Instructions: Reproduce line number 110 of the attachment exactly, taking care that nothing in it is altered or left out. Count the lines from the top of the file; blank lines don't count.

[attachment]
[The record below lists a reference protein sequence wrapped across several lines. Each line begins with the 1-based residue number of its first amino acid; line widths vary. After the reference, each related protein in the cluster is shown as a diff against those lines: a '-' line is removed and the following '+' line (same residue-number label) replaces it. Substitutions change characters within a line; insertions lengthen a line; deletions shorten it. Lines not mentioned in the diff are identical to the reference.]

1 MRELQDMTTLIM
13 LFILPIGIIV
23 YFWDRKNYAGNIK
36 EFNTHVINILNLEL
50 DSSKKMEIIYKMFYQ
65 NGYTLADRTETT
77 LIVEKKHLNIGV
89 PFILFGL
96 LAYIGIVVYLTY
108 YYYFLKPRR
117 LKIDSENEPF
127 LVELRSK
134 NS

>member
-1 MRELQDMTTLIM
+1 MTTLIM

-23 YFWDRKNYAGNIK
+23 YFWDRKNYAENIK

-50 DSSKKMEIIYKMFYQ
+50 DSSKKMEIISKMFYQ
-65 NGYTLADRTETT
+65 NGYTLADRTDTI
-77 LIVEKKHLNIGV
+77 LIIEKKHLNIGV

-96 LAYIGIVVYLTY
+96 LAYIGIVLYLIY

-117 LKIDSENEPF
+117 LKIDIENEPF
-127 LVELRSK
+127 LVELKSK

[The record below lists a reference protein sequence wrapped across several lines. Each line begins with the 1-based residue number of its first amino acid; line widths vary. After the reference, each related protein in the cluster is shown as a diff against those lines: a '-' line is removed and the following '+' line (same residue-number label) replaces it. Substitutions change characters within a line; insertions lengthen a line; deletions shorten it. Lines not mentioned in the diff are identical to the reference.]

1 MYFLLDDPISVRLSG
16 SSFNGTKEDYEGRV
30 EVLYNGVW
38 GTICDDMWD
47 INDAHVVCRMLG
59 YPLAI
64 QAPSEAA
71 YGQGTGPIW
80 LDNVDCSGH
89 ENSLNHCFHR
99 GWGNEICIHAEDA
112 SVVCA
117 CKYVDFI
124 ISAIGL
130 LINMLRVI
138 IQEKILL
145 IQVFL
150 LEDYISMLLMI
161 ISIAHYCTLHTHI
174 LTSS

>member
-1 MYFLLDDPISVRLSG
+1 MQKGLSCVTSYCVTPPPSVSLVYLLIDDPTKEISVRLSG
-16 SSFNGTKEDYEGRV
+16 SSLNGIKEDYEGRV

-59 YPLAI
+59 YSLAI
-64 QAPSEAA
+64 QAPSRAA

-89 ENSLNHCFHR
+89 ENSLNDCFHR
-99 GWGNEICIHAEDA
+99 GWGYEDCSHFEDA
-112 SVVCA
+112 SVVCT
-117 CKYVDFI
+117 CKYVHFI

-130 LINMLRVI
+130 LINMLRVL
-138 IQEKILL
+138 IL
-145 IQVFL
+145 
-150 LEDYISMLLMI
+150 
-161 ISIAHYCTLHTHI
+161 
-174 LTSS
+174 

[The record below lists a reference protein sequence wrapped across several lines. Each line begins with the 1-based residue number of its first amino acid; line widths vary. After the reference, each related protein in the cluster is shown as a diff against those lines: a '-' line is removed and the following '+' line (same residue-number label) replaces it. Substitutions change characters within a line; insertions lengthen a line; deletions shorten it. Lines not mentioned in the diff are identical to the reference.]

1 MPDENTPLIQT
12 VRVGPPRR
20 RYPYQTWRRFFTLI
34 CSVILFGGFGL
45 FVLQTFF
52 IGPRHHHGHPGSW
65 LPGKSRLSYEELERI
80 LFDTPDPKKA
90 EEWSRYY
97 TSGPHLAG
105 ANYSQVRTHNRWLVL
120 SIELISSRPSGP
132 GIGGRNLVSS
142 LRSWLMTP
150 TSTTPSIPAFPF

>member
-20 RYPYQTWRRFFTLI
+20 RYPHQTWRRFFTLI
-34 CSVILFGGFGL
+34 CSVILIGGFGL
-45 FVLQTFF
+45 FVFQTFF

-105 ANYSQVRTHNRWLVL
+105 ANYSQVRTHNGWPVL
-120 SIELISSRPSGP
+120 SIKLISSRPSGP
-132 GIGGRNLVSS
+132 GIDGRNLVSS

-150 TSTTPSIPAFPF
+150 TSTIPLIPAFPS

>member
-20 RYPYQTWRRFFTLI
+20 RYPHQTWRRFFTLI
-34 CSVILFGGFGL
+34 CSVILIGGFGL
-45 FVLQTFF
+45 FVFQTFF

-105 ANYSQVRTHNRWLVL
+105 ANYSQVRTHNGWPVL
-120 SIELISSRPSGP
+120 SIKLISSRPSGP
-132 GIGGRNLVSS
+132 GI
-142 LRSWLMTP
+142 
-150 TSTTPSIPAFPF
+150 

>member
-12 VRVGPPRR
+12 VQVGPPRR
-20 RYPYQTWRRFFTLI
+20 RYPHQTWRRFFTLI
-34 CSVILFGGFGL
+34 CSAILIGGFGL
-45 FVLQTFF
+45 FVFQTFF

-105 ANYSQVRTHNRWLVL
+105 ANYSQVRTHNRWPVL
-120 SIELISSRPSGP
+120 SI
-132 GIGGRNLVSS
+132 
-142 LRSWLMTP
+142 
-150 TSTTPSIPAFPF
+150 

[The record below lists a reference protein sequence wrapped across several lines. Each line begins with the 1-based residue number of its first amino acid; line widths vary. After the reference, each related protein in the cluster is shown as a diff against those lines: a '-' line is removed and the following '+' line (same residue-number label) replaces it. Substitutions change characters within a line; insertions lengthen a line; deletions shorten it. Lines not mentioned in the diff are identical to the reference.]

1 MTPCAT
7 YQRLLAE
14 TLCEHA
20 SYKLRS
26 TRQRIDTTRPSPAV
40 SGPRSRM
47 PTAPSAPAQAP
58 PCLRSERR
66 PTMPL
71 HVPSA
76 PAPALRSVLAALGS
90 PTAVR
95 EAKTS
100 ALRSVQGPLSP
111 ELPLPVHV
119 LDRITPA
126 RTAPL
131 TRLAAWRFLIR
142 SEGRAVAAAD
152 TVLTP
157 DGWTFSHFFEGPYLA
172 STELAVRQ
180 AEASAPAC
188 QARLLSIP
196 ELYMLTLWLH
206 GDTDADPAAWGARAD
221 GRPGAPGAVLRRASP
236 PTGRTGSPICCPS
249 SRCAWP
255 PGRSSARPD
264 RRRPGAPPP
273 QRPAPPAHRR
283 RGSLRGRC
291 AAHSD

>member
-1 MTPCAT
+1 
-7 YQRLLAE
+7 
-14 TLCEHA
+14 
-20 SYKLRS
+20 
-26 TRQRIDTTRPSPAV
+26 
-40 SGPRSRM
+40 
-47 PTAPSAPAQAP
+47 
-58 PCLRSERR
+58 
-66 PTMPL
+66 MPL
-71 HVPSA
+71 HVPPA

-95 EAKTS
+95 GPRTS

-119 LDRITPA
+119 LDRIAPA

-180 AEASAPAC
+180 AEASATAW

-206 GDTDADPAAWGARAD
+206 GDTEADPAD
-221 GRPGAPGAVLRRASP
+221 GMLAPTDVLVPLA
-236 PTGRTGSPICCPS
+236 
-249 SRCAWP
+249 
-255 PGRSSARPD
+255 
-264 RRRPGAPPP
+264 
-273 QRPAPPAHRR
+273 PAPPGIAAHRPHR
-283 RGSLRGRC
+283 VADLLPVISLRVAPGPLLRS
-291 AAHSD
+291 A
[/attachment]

+132 GIDGRNLVSS